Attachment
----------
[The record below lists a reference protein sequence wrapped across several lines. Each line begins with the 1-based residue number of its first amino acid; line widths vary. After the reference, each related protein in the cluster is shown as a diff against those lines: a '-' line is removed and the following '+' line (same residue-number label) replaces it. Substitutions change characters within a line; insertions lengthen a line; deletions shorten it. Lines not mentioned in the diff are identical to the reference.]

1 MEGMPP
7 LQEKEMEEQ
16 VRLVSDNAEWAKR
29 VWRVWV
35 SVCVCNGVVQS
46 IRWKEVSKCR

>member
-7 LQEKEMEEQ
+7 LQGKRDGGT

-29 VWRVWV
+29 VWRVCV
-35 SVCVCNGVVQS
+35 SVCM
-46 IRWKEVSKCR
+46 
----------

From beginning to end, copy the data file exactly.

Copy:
[The record below lists a reference protein sequence wrapped across several lines. Each line begins with the 1-based residue number of its first amino acid; line widths vary. After the reference, each related protein in the cluster is shown as a diff against those lines: a '-' line is removed and the following '+' line (same residue-number label) replaces it. Substitutions change characters within a line; insertions lengthen a line; deletions shorten it. Lines not mentioned in the diff are identical to the reference.]

1 MEGMPP
7 LQEKEMEEQ
16 VRLVSDNAEWAKR
29 VWRVWV
35 SVCVCNGVVQS
46 IRWKEVSKCR

>member
-7 LQEKEMEEQ
+7 LQGKRDGGT

-29 VWRVWV
+29 VWRVCV
-35 SVCVCNGVVQS
+35 SVCM
-46 IRWKEVSKCR
+46 